Category: Poems from the book Id Biscuits

Are You Paying Attention?

The headlines have got me concerned.
I’m asking, “Haven’t we learned?”
We must bend the arc of history,
and keep moving forward. Can’t you see?

Instead the television is filled with shouting,
by “leaders” whose sanity I’m sure doubting.
We’ve got candidates filled with hate,
and they want to rule these United States.
Pay attention to what it is that they suggest,
then hit the streets and go protest,
for this betrayal we cannot allow.

The founders must be rolling in the ground,
at the way we ignore our constitution,
and argue over any real solutions.
This nation was founded by the people.
We can’t let control go to someone evil.

I’m hearing them as they go and stump,
and their ideas belong in the dump.
We must rise above racist systems,
and unite all as brothers and sisters.
Elect a person who can lead us,
and make sure we work for freedom.

This soulless rhetoric of hate
was never meant to be our fate.

Poems from the book Id Biscuits

Family Lines
Or Why It’s Complicated to Be a Southern Raised German Born Jewish Peacenik Hippie Child of Veterans

My life is just some generational transformational
geographical fishing polarity road show.

My mom grew up staring at an old castle
high within the German mountains.
She was staring right into another country,
looking across the river from west to east.
She couldn’t cross over to visit for the mines
that filled the land and river,
and the Russian border guards stood
with their bullets, ready to deliver.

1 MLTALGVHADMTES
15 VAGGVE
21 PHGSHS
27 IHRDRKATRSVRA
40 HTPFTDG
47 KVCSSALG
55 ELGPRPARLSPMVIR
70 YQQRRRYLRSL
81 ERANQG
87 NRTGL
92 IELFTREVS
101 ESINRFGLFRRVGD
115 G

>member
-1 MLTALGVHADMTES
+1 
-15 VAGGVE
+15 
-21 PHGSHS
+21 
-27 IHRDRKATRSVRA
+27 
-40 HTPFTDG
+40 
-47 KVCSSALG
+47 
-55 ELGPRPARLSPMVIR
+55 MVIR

She grew up beside the train station
where no longer any trains did run.
My great-grandfather worked upon the railroads
during World War Number One.
My grandfather was a barber—
he was always cutting hair.
I remember walking along the train tracks
when I was over there.
I’d be picking up snail shells
from the cobblestones right after the rains.
These days my mom attends ceremonies
for stolpersteins.
She takes care of my grandfather,
as he’s running out of time.

I learned how to be ashamed I was born a German,
in the schoolrooms of a Louisiana private school,
when my classmates found out I was foreign.
They called me a Nazi,
and I had to ask mom just what that was.
I don’t remember my mum’s answer—
just that I wasn’t one.

But the insult stuck inside my head,
and the pain—it lasted.
Looking back I’m not the least surprised
about their stereotyping ways,
because I also remember at school assemblies
dancing white kids dressed in blackface.

With the school bells rang a message loud and clear:
“We all know just where you’re from,
and you ain’t really from here.
You’ll take no pride in where your family was from.
You just forget about all that, and be a good American.”

I am a worldly immigrant